“I don’t see a conflict between higher education and religion,” Bennett said. “I can’t speak for other faiths but it certainly is a case for ours that the LDS Church promotes the need to continue to learn.”

Bennett did point out BYU had an advantage in promoting a religious atmosphere because the Church is still associated with the institution.

“Major universities were once sponsored by religion, like the Ivy Leagues,” Bennett said. “The fact that religions are shut off from the very institutions they created may have a hand in religious decline among college students.”

Those who attend public universities do point out the lack of emphasis on religious activities on campus. Kathryn Abbas, a recent graduate of the University of Texas, said she doesn’t really remember much religious activity by her peers in college.

“The only real religious thing that I ran into was people participating in what is called the ‘Young Lives’ by some people I worked with,” Abbas said. “There are churches on and near campus, but there isn’t a huge pull towards religion there at all. Even in classes people weren’t really religious minded and sometimes felt that it got in the way of logical thinking.”

Abbas pointed out professors and curriculum didn’t have heavy anti-religious sentiments but discussions would lean toward more liberal topics because of the preference of the students. Regnerus’ and Uecker’s study also shows students bring thoughts about religion they’ve previously obtained into the college setting, and college is “corrosive to religious faith only among those who were at an elevated risk of such corrosion when they arrived on campus.”

The progressive nature of college-aged students also can influence religious practice. Abbas said she noticed peers frustrated with how religious practice affects society.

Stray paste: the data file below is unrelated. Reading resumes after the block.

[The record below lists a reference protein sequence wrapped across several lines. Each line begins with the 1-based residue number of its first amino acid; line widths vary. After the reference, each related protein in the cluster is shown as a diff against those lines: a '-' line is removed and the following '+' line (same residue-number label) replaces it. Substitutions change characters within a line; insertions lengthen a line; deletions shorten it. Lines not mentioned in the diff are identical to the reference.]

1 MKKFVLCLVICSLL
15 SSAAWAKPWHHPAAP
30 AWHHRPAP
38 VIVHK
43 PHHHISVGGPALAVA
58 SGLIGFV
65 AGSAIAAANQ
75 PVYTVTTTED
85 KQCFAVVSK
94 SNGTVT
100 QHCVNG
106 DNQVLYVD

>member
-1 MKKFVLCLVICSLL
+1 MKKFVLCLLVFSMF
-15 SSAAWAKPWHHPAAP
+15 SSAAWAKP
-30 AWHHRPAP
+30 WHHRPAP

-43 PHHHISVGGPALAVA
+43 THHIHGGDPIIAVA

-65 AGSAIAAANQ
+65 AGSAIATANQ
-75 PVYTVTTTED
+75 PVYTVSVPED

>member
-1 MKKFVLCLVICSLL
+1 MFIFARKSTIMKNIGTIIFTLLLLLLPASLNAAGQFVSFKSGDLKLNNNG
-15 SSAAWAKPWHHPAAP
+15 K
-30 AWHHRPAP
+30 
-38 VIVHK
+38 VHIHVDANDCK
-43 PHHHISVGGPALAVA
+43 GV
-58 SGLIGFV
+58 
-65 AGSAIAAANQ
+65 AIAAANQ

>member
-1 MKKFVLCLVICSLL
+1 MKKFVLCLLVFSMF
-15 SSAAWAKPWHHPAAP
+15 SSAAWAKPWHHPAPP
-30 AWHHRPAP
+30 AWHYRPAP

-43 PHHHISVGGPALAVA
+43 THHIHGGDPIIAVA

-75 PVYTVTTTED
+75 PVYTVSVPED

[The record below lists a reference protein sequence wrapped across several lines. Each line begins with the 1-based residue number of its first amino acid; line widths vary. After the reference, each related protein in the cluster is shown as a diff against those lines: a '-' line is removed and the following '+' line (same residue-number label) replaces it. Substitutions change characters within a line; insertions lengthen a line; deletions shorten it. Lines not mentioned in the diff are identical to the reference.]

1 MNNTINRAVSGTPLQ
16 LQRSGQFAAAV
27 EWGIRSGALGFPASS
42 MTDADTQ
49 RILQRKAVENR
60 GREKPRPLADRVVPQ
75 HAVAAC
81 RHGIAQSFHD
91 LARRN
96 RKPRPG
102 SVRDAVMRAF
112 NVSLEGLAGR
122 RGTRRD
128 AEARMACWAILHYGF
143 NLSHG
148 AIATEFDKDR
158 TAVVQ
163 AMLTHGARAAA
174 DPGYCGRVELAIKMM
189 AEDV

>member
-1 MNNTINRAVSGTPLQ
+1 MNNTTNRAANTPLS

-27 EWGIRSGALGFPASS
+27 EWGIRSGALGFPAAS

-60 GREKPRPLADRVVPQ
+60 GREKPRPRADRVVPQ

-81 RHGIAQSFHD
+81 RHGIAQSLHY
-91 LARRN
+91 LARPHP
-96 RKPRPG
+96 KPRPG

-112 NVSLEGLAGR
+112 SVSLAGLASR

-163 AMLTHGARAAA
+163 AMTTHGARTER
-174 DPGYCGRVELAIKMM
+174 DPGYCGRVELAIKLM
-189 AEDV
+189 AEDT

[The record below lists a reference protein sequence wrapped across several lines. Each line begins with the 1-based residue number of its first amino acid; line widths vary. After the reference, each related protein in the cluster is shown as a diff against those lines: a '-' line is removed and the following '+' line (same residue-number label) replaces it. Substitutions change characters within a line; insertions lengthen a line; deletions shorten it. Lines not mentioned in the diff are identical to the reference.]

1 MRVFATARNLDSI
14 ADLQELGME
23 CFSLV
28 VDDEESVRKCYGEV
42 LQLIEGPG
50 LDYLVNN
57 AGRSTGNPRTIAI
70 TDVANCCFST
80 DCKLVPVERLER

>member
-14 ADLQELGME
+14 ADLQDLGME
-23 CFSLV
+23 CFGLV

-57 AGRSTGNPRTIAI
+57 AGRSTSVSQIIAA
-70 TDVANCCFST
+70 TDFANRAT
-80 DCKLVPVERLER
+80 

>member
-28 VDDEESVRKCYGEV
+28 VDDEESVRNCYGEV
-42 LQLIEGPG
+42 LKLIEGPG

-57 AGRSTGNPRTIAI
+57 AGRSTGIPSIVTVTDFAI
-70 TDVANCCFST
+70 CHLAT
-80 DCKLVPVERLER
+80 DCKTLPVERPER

“I think people see that some things don’t get done or taken care of government-wise,” Abbas said. “For example there are a lot of homosexuals in Austin, and they’re good people just like everyone else. But religious acts hold up reasons why they can’t get married or they get judged differently than everyone else.”

Veronique Barretto is a devout Catholic and attended school at Occidental College in Los Angeles before attending Burgundy University in Dijon, France. Wherever she went she tried to maintain her religious practice, yet said she saw some of her peers didn’t see how religion fit into college life.

“I feel like a lot of people see organized religions as having lots of rules that keep them from doing things they want to do which is part of our popular culture,” Barretto said.

Regnerus, the Texas sociology professor, agreed the college lifestyle destabilizes religious practice. The study points out people have a lull in their religious practice during the college years because of their lifestyle and picks back up when marriage and children are introduced.

“Marriage fosters religiosity, and non-marital sexual behavior undermines it,” Regnerus said.  “That explains why 20-somethings tend to be less religious (in part), and why married 40-year-olds tend to be more religious.”